The cost of any choice in terms of the next best alternative foregone.
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Pareto efficiency
A situation is Pareto efficient if the only way to make one person better off is to make another person worse off.
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Planned economy
Decisions about what to produce, how much to produce and for whom are decided by central planners working for the government rather than allocated using the price mechanism.
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Positive statement
Objective statements that can be tested or rejected by referring to the available evidence. Positive economics deals with objective explanation. For example, "A rise in consumer incomes will lead to a rise in the demand for new cars".
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Preferences
Our tastes, likes, rankings - e.g.I have a prefernce for organic foods and I prefer the Independent newspaper to the Guardian.
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Production possibility frontier/curve
A boundary that shows the combinations of two or more goods and services that can be produced using all available factor resources efficiently.
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Productive efficiency
When a business reaches the lowest point of its average cost curve implying an efficient use of scarce resources and a high level of factor productivity.
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Public bads
Include environmental damage and global warming which affects everyone - no one is excluded from the dis-benefits.
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Public goods
Pure public goods are non-rivalrous - consumption of the good by one person does not reduce the amount available for consumption by another person, and non-excludable - providing it for one persons enables everyone to enjoy it.
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Public sector
Government organisations that provide goods and services in the economy - for example through state education and the national health service.
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Rational choice
Involves the weighing up of costs and benefits and trying to maximise the surplus of benefits over costs.
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Scarcity
Scarce means limited. There is only a limited amount of resources available to produce the unlimited amount of goods and services we desire.
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Specialisation
A method of production where a business or area focuses on the production of a limited scope of products or services to gain greater productive efficiency.
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Stakeholders
Groups who have an interest in the activity of businesses e.g. shareholders, managers, employees, suppliers, customers, government and local communities. Different stakeholders have different objectives.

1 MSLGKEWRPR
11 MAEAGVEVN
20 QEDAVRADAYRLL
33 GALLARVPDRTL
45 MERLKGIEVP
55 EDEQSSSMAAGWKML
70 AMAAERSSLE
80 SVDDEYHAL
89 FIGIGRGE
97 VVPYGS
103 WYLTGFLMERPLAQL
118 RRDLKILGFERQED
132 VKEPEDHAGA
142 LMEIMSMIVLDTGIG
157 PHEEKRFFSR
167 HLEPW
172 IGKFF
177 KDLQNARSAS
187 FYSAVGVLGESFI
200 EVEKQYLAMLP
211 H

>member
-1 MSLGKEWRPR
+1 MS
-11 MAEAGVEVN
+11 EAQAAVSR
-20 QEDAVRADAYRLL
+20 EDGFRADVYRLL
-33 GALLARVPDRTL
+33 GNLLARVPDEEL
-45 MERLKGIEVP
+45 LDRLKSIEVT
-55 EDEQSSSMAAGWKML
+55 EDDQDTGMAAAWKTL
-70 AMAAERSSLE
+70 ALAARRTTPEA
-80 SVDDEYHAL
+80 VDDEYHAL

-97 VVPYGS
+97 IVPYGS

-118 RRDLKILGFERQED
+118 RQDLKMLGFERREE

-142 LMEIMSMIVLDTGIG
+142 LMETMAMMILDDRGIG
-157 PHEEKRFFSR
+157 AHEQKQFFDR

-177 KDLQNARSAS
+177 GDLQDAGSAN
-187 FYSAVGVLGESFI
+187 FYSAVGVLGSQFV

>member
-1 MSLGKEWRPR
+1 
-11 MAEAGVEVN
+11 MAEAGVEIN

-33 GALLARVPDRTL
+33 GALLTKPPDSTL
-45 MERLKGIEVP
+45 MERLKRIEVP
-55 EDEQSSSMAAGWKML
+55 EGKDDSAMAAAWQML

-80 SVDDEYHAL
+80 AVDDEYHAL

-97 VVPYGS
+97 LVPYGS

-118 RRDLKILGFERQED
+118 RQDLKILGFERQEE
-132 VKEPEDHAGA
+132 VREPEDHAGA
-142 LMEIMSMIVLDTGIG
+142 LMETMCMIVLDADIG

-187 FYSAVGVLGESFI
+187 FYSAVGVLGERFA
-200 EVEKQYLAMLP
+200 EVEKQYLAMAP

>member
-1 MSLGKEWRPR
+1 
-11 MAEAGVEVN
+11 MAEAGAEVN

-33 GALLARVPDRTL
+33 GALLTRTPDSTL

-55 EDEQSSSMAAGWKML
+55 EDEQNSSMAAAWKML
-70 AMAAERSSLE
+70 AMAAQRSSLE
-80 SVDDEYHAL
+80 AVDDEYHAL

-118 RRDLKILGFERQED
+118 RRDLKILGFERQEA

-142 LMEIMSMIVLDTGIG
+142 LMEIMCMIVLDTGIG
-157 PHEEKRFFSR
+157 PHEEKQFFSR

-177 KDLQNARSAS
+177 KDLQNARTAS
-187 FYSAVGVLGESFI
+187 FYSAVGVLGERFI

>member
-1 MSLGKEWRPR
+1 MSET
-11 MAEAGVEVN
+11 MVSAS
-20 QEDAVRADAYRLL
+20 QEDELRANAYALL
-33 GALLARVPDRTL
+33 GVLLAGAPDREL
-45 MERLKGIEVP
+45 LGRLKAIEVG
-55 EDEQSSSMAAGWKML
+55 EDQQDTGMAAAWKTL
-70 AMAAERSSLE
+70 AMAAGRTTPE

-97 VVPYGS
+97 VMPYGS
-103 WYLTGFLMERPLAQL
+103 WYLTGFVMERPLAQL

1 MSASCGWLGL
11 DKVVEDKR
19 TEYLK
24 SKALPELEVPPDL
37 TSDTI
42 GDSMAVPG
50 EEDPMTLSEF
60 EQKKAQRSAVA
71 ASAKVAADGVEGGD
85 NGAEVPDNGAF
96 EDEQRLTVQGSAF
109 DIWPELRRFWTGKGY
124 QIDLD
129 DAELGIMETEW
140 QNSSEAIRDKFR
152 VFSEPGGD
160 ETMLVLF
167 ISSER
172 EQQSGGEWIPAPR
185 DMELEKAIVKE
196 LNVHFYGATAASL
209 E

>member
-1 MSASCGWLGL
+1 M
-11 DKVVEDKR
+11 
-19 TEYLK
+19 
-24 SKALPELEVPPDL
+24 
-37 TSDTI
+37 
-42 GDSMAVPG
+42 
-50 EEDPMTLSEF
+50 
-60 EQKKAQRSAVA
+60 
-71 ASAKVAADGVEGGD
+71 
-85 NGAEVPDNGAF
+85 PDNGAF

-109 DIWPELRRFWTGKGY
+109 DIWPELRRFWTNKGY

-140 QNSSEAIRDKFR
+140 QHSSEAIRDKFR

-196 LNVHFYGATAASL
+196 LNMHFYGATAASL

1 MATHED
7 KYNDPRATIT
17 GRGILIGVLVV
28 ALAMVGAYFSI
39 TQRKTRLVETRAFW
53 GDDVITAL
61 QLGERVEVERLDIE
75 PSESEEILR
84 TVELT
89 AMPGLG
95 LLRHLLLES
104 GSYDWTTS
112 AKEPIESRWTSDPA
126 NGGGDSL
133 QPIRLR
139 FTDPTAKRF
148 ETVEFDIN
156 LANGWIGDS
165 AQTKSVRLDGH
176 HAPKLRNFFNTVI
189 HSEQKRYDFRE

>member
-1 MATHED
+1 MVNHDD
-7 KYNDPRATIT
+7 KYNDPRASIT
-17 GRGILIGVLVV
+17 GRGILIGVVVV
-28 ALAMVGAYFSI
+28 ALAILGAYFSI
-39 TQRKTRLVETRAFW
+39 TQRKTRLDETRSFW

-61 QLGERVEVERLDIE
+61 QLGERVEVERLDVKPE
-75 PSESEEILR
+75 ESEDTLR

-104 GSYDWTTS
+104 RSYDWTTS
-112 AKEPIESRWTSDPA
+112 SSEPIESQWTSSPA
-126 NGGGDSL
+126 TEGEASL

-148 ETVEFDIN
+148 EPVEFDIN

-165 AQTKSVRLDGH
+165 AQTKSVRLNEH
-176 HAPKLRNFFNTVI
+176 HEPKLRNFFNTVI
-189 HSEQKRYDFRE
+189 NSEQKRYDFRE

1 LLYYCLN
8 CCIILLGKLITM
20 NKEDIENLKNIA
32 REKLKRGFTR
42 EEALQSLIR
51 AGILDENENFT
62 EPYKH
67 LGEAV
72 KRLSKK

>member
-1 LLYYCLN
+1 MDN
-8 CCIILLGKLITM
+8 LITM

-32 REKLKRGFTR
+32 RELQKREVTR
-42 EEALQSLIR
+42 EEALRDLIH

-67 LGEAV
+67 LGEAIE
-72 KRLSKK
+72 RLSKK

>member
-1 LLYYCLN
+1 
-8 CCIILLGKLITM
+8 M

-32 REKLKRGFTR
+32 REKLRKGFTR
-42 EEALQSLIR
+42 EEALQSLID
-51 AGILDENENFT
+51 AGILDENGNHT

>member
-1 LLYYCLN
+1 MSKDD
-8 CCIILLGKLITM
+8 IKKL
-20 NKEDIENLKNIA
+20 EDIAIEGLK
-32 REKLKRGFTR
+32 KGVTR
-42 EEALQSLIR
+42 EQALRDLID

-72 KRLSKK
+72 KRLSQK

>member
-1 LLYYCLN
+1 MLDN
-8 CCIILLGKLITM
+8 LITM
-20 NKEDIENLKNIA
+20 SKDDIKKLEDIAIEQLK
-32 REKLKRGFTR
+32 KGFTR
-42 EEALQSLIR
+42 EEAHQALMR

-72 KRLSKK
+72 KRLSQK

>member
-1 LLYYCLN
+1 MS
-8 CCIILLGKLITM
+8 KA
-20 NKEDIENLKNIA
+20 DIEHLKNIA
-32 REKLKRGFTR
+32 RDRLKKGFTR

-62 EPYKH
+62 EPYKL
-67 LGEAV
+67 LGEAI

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State provision
Government-provided goods or services - funded through tax revenue in order to provide goods which have positive externalities or are public goods.
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Tastes
The preferences of customers.
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Technical efficiency
The production of goods and services using the minimum amount of resources or number of factor inputs (land, labour and capital).
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Value judgement
A view of the rightness or wrongness of something, based on a personal view.
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Working capital
Resources used up in production such as raw materials and components.
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Factors of Production
Society's economic resources, comprising land, labour, capital and enterprise
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Economic Good
A good or service whose production requires the use of scarce resources
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Free Good
A good or service which can be enjoyed without the need to use scarce resources
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Investment
The production of additional units of capital, thereby increasing society's total economic resources. Economists talk of investment in both capital equipment and human capital, but normally the term just refers to new capital equipment.
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Comparative Advantage
An economic agent enjoys a comparative advantage in a productive activity where the opportunity cost is relatively low.
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Market
An arrangement whereby buyers and sellers come in to contact and engage in trade. There are Product Markets for goods and services, and also Factor Markets for factors of production.
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Supply
The quantity of a good or service that producers are willing and able to supply at a given price in a given time period.
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Income effect of a Price Change
The effect on quantity demanded of a price change causing consumer real income to change.
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Substitution effect of a Price Change
The effect on quantity demanded of a price change causing relative prices to change.
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Marginal Utility
The additional utility enjoyed when a consumer increases quantity demanded by a single unit.
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Other cards in this set

Card 2

Front

The practice of exchanging one good or service for another, without using money

Back

Barter

Card 3

Front

An illegal market in which the market price is higher than a legally imposed price ceiling. Black markets can develop where there is excess demand (or a shortage) for a commodity. Some consumers are prepared to pay higher prices in black markets.

Back

Preview of the back of card 3

Card 4

Front

Producer or capital goods such as plant (factories) and machinery and equipment are useful not in themselves but for the goods and services they can help produce in the future. Distinguished from "financial capital", meaning funds which finance this

Back

Preview of the back of card 4

Card 5

Front

A production technique which uses a high proportion of capital to labour

Back

Preview of the back of card 5